It should furthermore be understood that one feature of the invention herein described resides in the fact that polarizers embodying the invention may be made to function in the desired manner throughout a wide band of wave lengths, as for example throughout the visible spectrum, or the infra red, or the ultra voilet, or even by the proper selection of materials, through all such Wave lengths simultaneously. Such control may be effected by selecting materials with indices of refraction matching throughout the desired wave length band.

Since certain changes may be made in the above article and different embodiments of the rinvention could be made without departing from the scope thereof, it is intended that all matter contained in the above description or shown in the accompanying drawing shall be interpreted as illustrative and not in a limiting sense. f

It is also to be understood that the following claims are intended to cover all of the generic and specific features of the invention herein described, and all statements of the scope of the invention, which as a matter of language, might be said to fall therebetween.

Having described my invention, what I claim as new and desire to secure by Letters Patent is:

1. A light-polarizer comprising, in combination, a light-transmitting medium having distributed therethrough crystals of potassium nitrate oriented with the same optical-symmetry axes in substantial parallelism, the index of refraction of the medium being substantially equal to the index of refraction of the crystals for light vibrations parallel to an oriented optical-symmetry axis thereof.

2. A light-polarizer comprising, in combination, a light-transmitting medium having distributed therethrough crystals of potassium nitrate oriented with the same optical-symmetry axes in substantial parallelism, the index of refraction of the medium being substantially equal to the index of refraction of the crystals for the ordinary ray.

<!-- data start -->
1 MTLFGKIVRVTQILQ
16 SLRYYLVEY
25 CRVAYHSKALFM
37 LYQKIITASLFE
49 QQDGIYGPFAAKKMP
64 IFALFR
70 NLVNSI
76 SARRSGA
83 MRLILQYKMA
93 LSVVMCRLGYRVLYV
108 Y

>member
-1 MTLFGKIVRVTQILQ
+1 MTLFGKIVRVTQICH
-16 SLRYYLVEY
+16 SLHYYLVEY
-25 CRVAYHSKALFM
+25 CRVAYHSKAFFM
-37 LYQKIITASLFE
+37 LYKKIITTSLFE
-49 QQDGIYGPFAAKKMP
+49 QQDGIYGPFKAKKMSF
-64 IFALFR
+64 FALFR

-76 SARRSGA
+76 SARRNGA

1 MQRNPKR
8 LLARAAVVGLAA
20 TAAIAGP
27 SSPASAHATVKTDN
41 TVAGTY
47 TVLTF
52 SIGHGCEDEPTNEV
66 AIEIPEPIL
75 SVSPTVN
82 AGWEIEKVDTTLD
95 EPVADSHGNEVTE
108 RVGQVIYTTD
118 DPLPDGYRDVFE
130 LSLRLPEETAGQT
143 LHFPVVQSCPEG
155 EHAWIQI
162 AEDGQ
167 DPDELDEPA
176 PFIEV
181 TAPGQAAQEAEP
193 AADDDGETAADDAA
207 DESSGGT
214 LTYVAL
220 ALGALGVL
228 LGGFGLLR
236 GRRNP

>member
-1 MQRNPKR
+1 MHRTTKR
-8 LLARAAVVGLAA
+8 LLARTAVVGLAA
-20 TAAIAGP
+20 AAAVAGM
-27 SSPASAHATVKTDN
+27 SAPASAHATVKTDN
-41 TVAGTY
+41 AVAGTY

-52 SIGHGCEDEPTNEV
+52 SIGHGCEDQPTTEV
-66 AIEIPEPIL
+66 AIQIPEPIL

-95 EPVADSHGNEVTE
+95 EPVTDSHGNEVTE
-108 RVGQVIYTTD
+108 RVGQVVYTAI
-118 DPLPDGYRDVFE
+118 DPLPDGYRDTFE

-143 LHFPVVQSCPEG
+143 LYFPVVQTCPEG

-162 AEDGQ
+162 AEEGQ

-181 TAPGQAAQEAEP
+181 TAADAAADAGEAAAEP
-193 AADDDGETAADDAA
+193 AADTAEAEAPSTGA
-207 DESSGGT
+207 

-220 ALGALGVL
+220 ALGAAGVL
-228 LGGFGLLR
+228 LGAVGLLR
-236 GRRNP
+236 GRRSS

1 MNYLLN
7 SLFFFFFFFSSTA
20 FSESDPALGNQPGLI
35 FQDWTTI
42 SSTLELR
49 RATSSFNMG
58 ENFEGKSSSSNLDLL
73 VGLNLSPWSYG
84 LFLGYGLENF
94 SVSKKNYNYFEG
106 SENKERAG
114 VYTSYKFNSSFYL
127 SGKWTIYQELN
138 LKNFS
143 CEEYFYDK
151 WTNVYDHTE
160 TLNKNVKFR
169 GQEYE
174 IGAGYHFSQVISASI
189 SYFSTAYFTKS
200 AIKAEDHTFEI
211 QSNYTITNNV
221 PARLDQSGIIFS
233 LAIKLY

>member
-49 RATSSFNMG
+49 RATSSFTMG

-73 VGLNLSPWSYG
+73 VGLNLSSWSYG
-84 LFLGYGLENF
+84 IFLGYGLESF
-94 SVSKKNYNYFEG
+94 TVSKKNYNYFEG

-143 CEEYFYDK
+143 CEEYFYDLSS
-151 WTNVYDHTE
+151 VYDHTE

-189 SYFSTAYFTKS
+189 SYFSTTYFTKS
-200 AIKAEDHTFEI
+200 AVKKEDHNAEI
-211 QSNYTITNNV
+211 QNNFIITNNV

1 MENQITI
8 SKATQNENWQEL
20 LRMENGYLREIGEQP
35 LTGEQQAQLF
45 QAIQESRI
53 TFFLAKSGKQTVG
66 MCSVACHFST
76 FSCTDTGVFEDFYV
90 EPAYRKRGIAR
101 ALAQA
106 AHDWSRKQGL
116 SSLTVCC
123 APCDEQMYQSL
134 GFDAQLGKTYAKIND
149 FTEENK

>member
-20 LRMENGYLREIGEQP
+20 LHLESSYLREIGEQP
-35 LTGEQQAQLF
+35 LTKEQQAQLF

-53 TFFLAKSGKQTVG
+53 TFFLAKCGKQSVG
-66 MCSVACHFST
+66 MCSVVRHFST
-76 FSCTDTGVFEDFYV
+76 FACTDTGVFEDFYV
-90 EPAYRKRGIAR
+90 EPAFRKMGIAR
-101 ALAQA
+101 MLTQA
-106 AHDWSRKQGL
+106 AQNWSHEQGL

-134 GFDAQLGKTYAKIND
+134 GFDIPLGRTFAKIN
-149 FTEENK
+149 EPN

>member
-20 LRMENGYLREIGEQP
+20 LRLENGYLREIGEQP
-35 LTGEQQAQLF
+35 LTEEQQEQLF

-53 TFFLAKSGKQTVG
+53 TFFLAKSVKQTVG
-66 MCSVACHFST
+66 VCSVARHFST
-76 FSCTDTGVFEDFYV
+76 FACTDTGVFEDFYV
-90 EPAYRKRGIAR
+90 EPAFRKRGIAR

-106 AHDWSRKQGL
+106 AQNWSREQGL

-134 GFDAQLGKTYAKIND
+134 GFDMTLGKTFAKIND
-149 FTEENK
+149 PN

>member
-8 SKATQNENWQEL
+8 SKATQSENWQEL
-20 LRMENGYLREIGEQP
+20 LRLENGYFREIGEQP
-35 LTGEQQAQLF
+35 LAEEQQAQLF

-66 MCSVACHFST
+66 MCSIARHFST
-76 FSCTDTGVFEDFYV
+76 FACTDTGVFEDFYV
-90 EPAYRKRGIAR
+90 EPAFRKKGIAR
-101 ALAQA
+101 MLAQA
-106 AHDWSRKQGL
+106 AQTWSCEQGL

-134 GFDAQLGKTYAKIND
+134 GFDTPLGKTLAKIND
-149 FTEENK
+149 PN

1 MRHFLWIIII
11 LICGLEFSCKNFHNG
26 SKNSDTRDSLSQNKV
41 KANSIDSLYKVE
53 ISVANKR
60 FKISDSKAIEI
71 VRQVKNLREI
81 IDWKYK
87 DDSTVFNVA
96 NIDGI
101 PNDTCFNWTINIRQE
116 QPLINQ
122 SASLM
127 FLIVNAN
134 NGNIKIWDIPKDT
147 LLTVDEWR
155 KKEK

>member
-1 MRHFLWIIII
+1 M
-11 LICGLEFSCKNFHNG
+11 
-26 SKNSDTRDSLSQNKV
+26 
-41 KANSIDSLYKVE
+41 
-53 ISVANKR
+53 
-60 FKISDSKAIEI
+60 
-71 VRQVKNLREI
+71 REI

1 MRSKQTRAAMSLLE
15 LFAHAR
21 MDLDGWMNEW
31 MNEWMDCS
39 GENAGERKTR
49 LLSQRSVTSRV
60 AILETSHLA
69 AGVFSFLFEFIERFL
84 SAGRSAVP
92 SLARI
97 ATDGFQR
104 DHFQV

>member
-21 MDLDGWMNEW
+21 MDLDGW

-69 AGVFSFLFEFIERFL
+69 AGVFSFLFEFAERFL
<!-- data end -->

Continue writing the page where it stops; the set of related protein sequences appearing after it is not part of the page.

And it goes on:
3. A light-polarizing material comprising, in

uvam.

combination, a light-transmitting medium of cellulosic material having distributed therethrough crystals of potassium nitrate, one oi' the same principal optical-symmetry axes of said crystals' being oriented to substantial parallelism, the index of refraction of the medium being substantially equal to the higher index of refraction of potassium nitrate.

4. A light-polarizer comprising, in combination, a light-transmitting medium having distrbuted therethrough biaxial, birefringent particles oriented with the same optical-symmetry axis of said particles in substantial parallelism, the index of refraction of the medium being substantially equal to the index of refraction of the particles for light vibrations parallel to the said axis.

5. A light-polarizer comprising, in combination, a. light-transmitting medium having distributed therethrough biaxial, birefringent particles of needle shape, the particles being oriented with their needle axes in substantial parallelism and blij-i2".

having the same optical-symmetry axis parallel to the needle axis, the index o! refraction of the medium being substantially equal to the index;

of refraction oi the particles for light vibrations v' parallel to the needle axis.

6. A material of the character described comprising a plurality of layers of birefringent particles distributed throughout a light-transmitting suspending medium, the particles of one layer overlying interstices between the particles of another layer, the particles being oriented with the same optical symmetry axes o! the particles in substantial parallelism, the index of refraction of the medium being substantially equal to the index of refraction of the particles for light vibrating in a predetermined direction, and the index of refraction of the medium being substantially dierent from the index of refraction of the particles for light vibrating ina direction at right angles to said predetermined direction.

EDWIN H. LAND.

Referenced by
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US3438691 *May 14, 1964Apr 15, 1969Polaroid CorpBirefringent polarizer
US3653741 *Feb 16, 1970Apr 4, 1972Alvin M MarksElectro-optical dipolar material
US5375012 *Oct 13, 1992Dec 20, 1994Corning IncorporatedBirefringent glass waveplate
US5430566 *Jan 19, 1994Jul 4, 1995Sumitomo Chemical Company, LimitedLiquid crystal device with phase retarder having layered inorganic compound
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US6850295Dec 21, 1999Feb 1, 2005Nitto Denko CorporationLight diffusing plate, optical element, and liquid-crystal display
US6970216Dec 21, 1999Nov 29, 2005Nitto Denko CorporationOptical element and liquid-crystal display
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US7729607May 31, 2006Jun 1, 2010Technologies4All, Inc.Camera glare reduction system and method
US7852560Dec 4, 2008Dec 14, 20103M Innovative Properties CompanyDisplay incorporating reflective polarizer
US7905595 *Apr 28, 2008Mar 15, 2011Crt Technology, Inc.System and method to treat and prevent loss of visual acuity
US8246167Dec 17, 2009Aug 21, 2012Crt Technology, Inc.Systems and methods for the regulation of emerging myopia
Classifications
U.S. Classification359/487.6, 359/352
International ClassificationG02B5/30
Cooperative ClassificationG02B5/3033, G02B5/3008
European ClassificationG02B5/30P1, G02B5/30F